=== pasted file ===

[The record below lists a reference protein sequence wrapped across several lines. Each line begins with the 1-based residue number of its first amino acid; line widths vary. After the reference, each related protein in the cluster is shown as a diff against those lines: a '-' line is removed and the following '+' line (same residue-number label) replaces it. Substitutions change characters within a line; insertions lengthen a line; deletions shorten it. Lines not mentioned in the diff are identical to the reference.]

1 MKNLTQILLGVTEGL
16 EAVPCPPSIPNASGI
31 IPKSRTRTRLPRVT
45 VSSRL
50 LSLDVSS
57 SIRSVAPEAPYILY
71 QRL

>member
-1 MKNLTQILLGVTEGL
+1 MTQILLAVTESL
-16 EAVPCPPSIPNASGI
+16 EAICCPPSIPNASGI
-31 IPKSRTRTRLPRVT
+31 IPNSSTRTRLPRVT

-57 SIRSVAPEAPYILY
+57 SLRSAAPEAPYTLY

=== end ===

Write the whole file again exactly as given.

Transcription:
[The record below lists a reference protein sequence wrapped across several lines. Each line begins with the 1-based residue number of its first amino acid; line widths vary. After the reference, each related protein in the cluster is shown as a diff against those lines: a '-' line is removed and the following '+' line (same residue-number label) replaces it. Substitutions change characters within a line; insertions lengthen a line; deletions shorten it. Lines not mentioned in the diff are identical to the reference.]

1 MKNLTQILLGVTEGL
16 EAVPCPPSIPNASGI
31 IPKSRTRTRLPRVT
45 VSSRL
50 LSLDVSS
57 SIRSVAPEAPYILY
71 QRL

>member
-1 MKNLTQILLGVTEGL
+1 MTQILLAVTESL
-16 EAVPCPPSIPNASGI
+16 EAICCPPSIPNASGI
-31 IPKSRTRTRLPRVT
+31 IPNSSTRTRLPRVT

-57 SIRSVAPEAPYILY
+57 SLRSAAPEAPYTLY